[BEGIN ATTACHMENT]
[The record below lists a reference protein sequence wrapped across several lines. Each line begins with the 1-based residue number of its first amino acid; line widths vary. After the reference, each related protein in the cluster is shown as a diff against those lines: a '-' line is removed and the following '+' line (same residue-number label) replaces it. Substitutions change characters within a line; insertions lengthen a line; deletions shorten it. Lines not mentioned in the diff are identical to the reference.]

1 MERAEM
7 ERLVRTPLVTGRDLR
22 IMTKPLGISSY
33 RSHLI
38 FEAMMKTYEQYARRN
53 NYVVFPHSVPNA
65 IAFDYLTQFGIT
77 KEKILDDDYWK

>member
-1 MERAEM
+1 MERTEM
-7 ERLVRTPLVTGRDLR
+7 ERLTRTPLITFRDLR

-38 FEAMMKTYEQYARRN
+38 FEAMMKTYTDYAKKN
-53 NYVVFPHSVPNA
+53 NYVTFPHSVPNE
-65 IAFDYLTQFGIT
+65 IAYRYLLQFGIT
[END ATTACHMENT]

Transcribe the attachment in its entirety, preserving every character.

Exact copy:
[The record below lists a reference protein sequence wrapped across several lines. Each line begins with the 1-based residue number of its first amino acid; line widths vary. After the reference, each related protein in the cluster is shown as a diff against those lines: a '-' line is removed and the following '+' line (same residue-number label) replaces it. Substitutions change characters within a line; insertions lengthen a line; deletions shorten it. Lines not mentioned in the diff are identical to the reference.]

1 MERAEM
7 ERLVRTPLVTGRDLR
22 IMTKPLGISSY
33 RSHLI
38 FEAMMKTYEQYARRN
53 NYVVFPHSVPNA
65 IAFDYLTQFGIT
77 KEKILDDDYWK

>member
-1 MERAEM
+1 MERTEM
-7 ERLVRTPLVTGRDLR
+7 ERLTRTPLITFRDLR

-38 FEAMMKTYEQYARRN
+38 FEAMMKTYTDYAKKN
-53 NYVVFPHSVPNA
+53 NYVTFPHSVPNE
-65 IAFDYLTQFGIT
+65 IAYRYLLQFGIT